The Russian economy and its oil

Steven Dashevsky, Managing Director of Dashevsky & Partners,  about the implications of oil dependence for the Russian economy.
With higher crude price bringing the budget back into balance but also stoking inflation Business RT spoke with Steven Dashevsky, Managing Director of Dashevsky & Partners about oil and its relationship to the Russian economy.

RT: High oil prices have helped Russia’s budget but is the country too dependent on energy exports?

SD: “Well the dependence has declined greatly in recent years, but I think the sad truth remains that, to a very significant degree, Russia’s budget revenues and overall fiscal health is still very dependent on the level of oil prices.

RT: How does the energy sector shape the Russian investment climate?

SD: “Well, there are many ways how the events happening in the oil and gas sector influence what is happening in the broader economy. On the one hand this is the biggest source of cash flow generation in the country, so in a sense it’s the biggest source of investment funds, both for the companies, and for the government and also because oil companies invest very significant amounts of money every year, so the ability of Russian oil companies to spend money affects really the entire Russian economy – from transport companies to oil service companies to catering companies to local airlines – so it is still, despite the significant efforts to diversify the economy, it’s a very important source of investment funds.That’s kind of one angle, and another angle is what is happening in the Russian oil and gas sector, since it is the biggest sector in the economy, affects the general investment climate, from the kind of sentiment perspective.So, when something good happens like potentially was going to happen, BP-Rosneft deal, or if there are good events happening, new fields are being developed, new pipelines are being brought on-stream, that gives investor additional confidence that the economy is progressing very well, and people are investing money in it, and the whole country is open for business.Vice versa, if things are not going well, if deals are breaking up, if instead of going to work people going to courts against each other, that clearly creates a big drag on the investors sentiment for all of the Russian economy, not just oil and gas.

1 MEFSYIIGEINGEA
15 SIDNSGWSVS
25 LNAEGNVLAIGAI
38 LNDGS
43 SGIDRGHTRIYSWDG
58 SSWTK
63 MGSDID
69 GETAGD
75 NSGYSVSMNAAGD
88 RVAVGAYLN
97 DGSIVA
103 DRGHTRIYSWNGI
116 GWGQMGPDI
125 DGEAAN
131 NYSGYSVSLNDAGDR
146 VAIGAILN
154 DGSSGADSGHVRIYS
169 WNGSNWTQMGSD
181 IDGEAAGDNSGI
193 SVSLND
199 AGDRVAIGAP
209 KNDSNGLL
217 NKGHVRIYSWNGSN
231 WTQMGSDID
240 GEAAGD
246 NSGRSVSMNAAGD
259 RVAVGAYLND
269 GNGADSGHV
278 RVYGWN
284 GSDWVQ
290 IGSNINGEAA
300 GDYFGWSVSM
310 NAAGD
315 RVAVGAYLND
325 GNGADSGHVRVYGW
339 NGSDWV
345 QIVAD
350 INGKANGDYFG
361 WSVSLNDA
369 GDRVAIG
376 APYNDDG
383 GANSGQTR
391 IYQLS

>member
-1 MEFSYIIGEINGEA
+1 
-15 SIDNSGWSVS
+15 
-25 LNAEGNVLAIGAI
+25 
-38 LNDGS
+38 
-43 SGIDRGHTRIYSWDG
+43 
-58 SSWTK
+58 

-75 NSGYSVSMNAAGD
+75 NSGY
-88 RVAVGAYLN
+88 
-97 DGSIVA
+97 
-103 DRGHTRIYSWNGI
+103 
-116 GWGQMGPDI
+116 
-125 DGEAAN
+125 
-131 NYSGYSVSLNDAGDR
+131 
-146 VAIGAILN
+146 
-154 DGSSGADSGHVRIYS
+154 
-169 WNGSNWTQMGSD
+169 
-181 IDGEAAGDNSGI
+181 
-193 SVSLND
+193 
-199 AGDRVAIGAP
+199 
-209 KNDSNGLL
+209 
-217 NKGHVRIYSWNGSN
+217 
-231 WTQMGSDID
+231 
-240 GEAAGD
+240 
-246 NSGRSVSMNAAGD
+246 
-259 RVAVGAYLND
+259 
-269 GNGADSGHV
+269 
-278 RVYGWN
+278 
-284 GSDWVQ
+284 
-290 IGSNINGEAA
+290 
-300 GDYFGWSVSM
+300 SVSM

RT: Are government moves to diversify the economy away from energy likely to succeed in the short term? And in the long term?

SD: “It’s a trick question.Someone told me that the first time the Russian government has become concerned about its reliance on oil and gas revenue, was, in fact, almost immediately after oil and gas was found in Siberia, in 1973, 1974.One of the central communist party committees has discussed the subject. So that was 1974.Almost 40 years later I think we still find ourselves in the current situation where the economy and the budget are very, very, dependent on oil and gas.I personally don’t see how it is going to change.In the near term, and even in the long term, because even if the Russian oil production begins to decline, or the global oil production begins to decline, what will happen at that time would also mean high oil prices, so if global production will be getting lower, the oil price will be getting higher because of that.So, as a result, the Russian intake from commodity exports would more or less stay the same – it would be a big amount of money coming into the country.And there is very few other sources of hard currency the economy could generate.So it would take a miracle to materially change the structure of the Russian economy and of the Russian budget.Even the long term, so I think the only thing you can do is really simply take this natural wealth that has been given to you by god, and simply use it efficiently.I don’t think you can really say ‘let’s become a hi-tech nation, or lets become a tourist mecca, or lets become the provider of savoir vivre products like France.They are just not going to happen.You just take your natural resource wealth but you try to use that efficiently, and try not to waste it.